Grace’s design will now be printed on the front of Mrs Hodgson’s Christmas card and will be sent to top politicians and public figures across the country, as well as local groups, organisations and community leaders.
The two other age-category winners were Lilly Purvis of Albany Village Primary School in the Nursery and Reception year group category, and Erin Carnall of Wessington Primary School in the 1,2,3 Year Group category, who will both have their designs featured on the inside of the Christmas Card.
Lexie Millaburn of South Hylton Primary School received the award for Most Promising Young Artist, and her design will also feature inside the Christmas Card.
Speaking at the awards ceremony, Mrs Hodgson, said:
“The Christmas card competition is always one of my favourite events of the year, and it is an absolute delight to begin the festive period with so many creative school children from across the constituency.
“The talent and imagination of the children never fails to amaze me, but it makes it very difficult to pick a winner. It was Grace’s entry that impressed the judges the most, and I can’t wait to see it printed on my Christmas card this year.
“As always, I would like to thank the teachers, school staff and the parents for their support. I would also like to thank the children for their wonderful entries, and for making the day so enjoyable. A special mention must go to the Arts Centre and local businesses who help make the day such a success.”
Grace Bowman, aged 10, of Hylton Castle Primary School has scooped the top prize in Washington and Sunderland West MP, Sharon Hodgson’s annual Christmas Card Competition. The Hylton Castle Primary...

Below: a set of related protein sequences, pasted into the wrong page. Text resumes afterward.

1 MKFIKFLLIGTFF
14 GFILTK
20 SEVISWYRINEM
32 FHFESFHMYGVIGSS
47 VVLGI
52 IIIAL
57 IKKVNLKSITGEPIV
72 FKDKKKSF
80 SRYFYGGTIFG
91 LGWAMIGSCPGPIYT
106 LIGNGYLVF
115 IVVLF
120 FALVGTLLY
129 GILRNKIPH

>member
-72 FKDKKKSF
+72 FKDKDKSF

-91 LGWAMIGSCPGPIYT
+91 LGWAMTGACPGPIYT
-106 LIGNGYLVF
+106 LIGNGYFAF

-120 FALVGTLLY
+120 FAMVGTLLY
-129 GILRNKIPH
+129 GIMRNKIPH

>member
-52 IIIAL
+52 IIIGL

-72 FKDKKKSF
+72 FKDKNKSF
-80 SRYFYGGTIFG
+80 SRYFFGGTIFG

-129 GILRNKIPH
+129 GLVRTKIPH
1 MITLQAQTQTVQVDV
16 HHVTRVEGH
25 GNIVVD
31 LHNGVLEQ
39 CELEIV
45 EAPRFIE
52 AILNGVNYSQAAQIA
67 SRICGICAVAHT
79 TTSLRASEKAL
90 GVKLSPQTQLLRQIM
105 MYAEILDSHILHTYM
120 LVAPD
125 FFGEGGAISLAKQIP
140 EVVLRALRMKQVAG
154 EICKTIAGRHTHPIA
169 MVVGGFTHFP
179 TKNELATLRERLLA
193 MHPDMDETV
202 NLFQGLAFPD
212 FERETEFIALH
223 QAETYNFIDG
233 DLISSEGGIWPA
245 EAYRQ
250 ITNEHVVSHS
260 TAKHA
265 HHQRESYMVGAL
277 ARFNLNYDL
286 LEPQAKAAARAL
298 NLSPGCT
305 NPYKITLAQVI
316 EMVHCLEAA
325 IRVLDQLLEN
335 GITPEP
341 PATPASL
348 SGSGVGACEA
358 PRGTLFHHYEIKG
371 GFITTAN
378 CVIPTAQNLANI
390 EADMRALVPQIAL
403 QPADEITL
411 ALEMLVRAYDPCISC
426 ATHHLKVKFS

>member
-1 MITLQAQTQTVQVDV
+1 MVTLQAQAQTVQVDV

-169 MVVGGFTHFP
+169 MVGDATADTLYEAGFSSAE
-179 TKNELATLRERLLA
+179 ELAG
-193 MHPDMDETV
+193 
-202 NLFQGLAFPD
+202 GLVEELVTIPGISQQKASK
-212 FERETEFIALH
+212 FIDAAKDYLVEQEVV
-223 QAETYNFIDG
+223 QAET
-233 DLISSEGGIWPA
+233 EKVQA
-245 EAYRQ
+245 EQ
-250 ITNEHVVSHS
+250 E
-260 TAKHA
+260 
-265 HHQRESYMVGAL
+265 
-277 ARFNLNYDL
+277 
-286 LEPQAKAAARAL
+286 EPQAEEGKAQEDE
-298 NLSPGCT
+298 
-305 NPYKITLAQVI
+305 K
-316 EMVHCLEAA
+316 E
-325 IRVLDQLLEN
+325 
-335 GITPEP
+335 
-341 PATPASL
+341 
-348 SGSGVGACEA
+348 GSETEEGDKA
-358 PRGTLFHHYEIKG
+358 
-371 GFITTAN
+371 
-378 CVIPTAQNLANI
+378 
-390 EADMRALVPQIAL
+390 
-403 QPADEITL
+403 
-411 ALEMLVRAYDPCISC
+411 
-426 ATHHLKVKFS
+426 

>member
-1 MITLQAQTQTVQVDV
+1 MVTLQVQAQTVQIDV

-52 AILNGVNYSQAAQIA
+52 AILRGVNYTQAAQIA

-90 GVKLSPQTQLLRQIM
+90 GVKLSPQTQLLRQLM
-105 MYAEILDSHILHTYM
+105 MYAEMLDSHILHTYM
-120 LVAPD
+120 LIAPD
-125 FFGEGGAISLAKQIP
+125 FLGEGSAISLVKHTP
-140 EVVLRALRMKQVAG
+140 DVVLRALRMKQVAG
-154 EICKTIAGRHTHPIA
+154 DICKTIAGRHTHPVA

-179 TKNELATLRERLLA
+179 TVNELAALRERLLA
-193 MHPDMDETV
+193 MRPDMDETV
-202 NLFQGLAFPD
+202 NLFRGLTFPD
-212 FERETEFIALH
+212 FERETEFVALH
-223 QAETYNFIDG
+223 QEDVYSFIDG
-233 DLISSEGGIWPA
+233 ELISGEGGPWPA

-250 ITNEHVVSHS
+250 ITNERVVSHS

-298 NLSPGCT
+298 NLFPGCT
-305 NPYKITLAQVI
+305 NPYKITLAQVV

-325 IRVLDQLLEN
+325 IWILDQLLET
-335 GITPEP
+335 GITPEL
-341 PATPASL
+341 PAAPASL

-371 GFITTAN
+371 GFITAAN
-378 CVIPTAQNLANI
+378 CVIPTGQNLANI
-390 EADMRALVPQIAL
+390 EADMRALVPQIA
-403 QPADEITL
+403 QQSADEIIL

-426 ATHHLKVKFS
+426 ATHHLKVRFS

Sharon Hodgson MP's report Oct-Nov 2018 number 109
Click on the picture above to read Sharon Hodgson MP's report - News from Westminster - Oct-Nov 2018 number 109
Sharon Hodgson MP's report Oct-Nov 2018 number 109 Click on the picture above to read Sharon Hodgson MP's report - News from Westminster - Oct-Nov 2018 number 109 Read more
Read Sharon's latest Sunderland Echo column below or by going to the Sunderland Echo.
During her Party Conference speech earlier this month, Theresa May declared austerity over and promised better days ahead.
Despite this rhetoric, the reality remains that there will be millions of households up and down the country who will feel the pinch for a long time to come.
Amongst the chaos of Brexit negotiations, it would be easy for the Prime Minister to forget families living in poverty.
But colleagues and I are keen to ensure that the Government doesn’t forget those in need.
Under this Government’s watch, Trussell Trust foodbanks have increased from 60 to 2,009 in just eight years.
Jacob Rees-Mogg MP may think that the rise in foodbanks shows what a “good, compassionate country we are”, but in reality, the rise is attributed to years of austerity, with families around the country struggling to make ends meet.
Parents are skipping meals so that they can provide for their children, and in one particularly worrying case I have heard recently, they giving their children sugar and water to keep them hydrated and their stamina up.
You wouldn’t be wrong in thinking that stories such as these should have been banished to a Dickensian era.
It should shame this Conservative Government that this is a reality of 21st century Britain.
According to the Food Foundation, almost four million children in the UK are estimated to live in households that would struggle to afford to buy enough fruit, vegetables and other healthy foods to meet official nutritional guidelines.
That means that the poorest 20% of households would need to spend 42% of their disposable income to afford the Government’s diet guidelines.
Children and families shouldn’t be priced out of having a healthy diet and lifestyle.
That is why I campaign for Universal Free School Meals, so that children can receive a hot and healthy meal during the school day, and also support initiatives to ensure that children are fed and kept active during the school holidays.
I am also chairing an inquiry into children’s food security, because time and time again I hear from children who don’t have access to anything to eat when they’re at home, and I fundamentally believe that the Government must take action to right this wrong.
Whilst the Government’s attention is drawn to in-fighting over Brexit, they become further and further removed from the daily reality of the millions of households up and down the country who are still waiting for those better days ahead.